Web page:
Originally Posted by Mrs Beanbag
If one has reserved memory using the OS functions, it is surely guaranteed the SSP won't point into it, surely? And it is possible to use interrupts in an OS-friendly way, VBL interrupts at least.
Nothing stops any stack from growing downward until it overwrites other running programs and the OS data in reserved memory. All it takes is running some fractal generator with deep settings or Quicksort a large dataset, anything that uses the stack. This is why you have the Stack command. If you don't specify a large enough stack, it will of course go down into the next lower reserved memory area.
If you start an interrupt in an OS-friendly or OS-unfriendly way, it's OK as long as you know you won't be overflowing the stack - if you allocate memory for everything in your game.
Originally Posted by Mrs Beanbag
I guess people were still programming the way they always had on the 8-bits. Up until that point home computers didn't really get upgrades
You're missing the point. Nobody can make future-compatible software, not even OS-compatible software. C= was unable to make future-compatible OS software for its own future models planned by them. Today, modern computers are still updated, and only major software packages are updated to follow suit. "Why can't I play Quake I directly from the floppies anymore? -Grmbl, shitty programmers." <- this is nonsense. And Id is actually still around!
The golden age for Amiga games was very short, only from 1985 (or realistically, 1987) to 1991 when consoles took over. It's ridiculous to expect more than 5-year support and updates from a 4-man company in Germany, France or UK for a game that cost 25 GBP.
The reason why you take over the system and use all the memory is not because you're "oldskool", but because non-trivial games require more than the ~200k left on a 512K Amiga when Workbench is loaded. If you do Workbench games, you're going to get the graphics and sound awesomeness of Sim City and Marble Madness - unless you stopped supporting the million A500s and upped the hardware requirements, leaving you 1% of the market. (Today, replace "market" with the word "audience" - although now we have more expanded machines, your hardware requirements determine your audience. AGA-060? Couple hundred can run it, if that.)
Fastmem didn't (and largely doesn't) really help games much. Here's why: You could put all the code and mapdata in it, but that would likely only use 150k for a big game. You couldn't have graphics, sounds, or misc. buffers for such in it. The point is that loading from disk was and is a replacement for loading the whole game in memory. And this is why loading from disk is an advantage to 'just write huge binary, who cares if people have memory for it'. (And yes, the reason it's trackloaded from disk and not file-loaded is that a 10yo could copy it in 5 minutes then.)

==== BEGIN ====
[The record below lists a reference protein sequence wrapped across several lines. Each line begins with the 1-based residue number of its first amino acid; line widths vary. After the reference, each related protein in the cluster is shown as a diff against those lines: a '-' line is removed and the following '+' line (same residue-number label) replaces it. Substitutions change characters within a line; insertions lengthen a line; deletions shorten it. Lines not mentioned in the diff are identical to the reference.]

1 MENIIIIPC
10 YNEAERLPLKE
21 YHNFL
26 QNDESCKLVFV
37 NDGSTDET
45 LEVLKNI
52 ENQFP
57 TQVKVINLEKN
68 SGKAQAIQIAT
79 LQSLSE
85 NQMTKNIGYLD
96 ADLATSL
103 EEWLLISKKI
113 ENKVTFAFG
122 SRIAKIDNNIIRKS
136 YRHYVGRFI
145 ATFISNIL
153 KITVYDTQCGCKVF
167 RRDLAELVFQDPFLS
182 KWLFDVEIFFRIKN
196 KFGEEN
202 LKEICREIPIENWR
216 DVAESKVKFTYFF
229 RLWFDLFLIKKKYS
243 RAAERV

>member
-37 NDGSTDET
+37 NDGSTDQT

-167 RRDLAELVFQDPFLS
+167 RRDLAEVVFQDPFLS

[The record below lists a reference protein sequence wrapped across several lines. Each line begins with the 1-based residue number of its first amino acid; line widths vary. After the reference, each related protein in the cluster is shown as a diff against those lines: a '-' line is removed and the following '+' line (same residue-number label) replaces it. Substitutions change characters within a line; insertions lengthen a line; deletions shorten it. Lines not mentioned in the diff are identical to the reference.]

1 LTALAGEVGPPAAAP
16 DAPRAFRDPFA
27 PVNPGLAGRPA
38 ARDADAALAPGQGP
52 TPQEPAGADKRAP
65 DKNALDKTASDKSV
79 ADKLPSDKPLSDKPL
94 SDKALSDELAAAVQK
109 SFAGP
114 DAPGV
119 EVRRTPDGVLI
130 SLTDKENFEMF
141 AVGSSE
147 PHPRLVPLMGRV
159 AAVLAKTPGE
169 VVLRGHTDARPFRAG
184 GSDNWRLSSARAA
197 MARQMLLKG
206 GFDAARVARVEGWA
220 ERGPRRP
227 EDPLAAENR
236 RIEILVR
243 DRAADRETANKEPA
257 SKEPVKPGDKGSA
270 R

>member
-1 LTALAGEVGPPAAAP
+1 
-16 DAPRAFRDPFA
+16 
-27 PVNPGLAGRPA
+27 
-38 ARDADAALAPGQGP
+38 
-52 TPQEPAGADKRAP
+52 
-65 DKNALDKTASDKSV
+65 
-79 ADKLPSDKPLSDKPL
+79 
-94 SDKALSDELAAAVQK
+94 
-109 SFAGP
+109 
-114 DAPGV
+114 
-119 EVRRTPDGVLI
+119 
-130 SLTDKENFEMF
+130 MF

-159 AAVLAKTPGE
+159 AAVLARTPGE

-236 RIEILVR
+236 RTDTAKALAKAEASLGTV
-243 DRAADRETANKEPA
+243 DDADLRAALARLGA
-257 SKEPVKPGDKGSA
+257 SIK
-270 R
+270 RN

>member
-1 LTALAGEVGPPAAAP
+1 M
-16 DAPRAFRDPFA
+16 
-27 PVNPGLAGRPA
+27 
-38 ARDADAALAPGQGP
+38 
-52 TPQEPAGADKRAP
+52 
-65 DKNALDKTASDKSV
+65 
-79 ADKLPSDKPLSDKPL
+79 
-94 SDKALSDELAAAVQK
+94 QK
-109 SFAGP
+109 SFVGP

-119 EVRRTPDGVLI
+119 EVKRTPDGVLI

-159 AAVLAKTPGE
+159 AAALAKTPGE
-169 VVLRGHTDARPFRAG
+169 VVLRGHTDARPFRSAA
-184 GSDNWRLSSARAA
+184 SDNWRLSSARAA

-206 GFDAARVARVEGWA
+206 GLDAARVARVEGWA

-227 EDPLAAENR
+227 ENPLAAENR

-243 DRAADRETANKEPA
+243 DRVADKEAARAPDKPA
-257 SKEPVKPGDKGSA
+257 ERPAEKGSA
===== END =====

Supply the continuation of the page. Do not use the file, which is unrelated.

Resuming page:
Today, the reason to make a game disk-loaded is because those who have an A500/A500+ usually don't have a harddisk interface. But the major reason is that few companies are still around that could produce a massive game that requires more than 1-2 disks of space. If the game doesn't require a harddisk to run, you shouldn't require one.
"NASA could get the HRM!". My answer to that is: well, what if you're not NASA, or not even a major developer?
If you lived outside the USA, unless you got hold of C= USA's telephone number (how?) and managed to convince them to send you the manuals you needed (how?), you were out of luck until about 1989. That's almost 4 years.
Some already established game companies were able to before that, of course, this is why you see companies like Electronic Arts and programmers who were already in the business like Archer MacLean etc. releasing software early.
But trusty documentation companies like Zybex et al had seized on the gap and published documentation for the hardware and OS, but only parts of them. Still, not even your local Amiga dealer was likely to stock books, advertising for them was scarce, the local bookstore had 20 out of 5000 books that were "computer" books, basically only word of mouth and a bunch of phone calls would make you even aware that they existed. They cost 30-40 EUR a pop, so which one?
But the main problem was that C= apparently decided you weren't supposed to code assembler for Amiga, and they made the official hardware manual correct* yet hopelessly terse and abstract. They certainly didn't write it to make you learn to program the hardware, and they taught nothing in it.
Amiga was and is a great piece of hardware and the OS impressively set the standard for how OSes work even today. C= did fail in the respect that they thought once the product was out, everything would solve itself, and so were late and lax in supporting the platform once out (and late in upgrading performance of the platform, as we know). Now, that's so bl**dy easy for someone to say 25 years later with hindsight, right?
But it's also a factual weakness, and I think some of you are taking the even more easy way out to just dismiss early Amiga coders without taking this weakness into account. I'm defending them a little.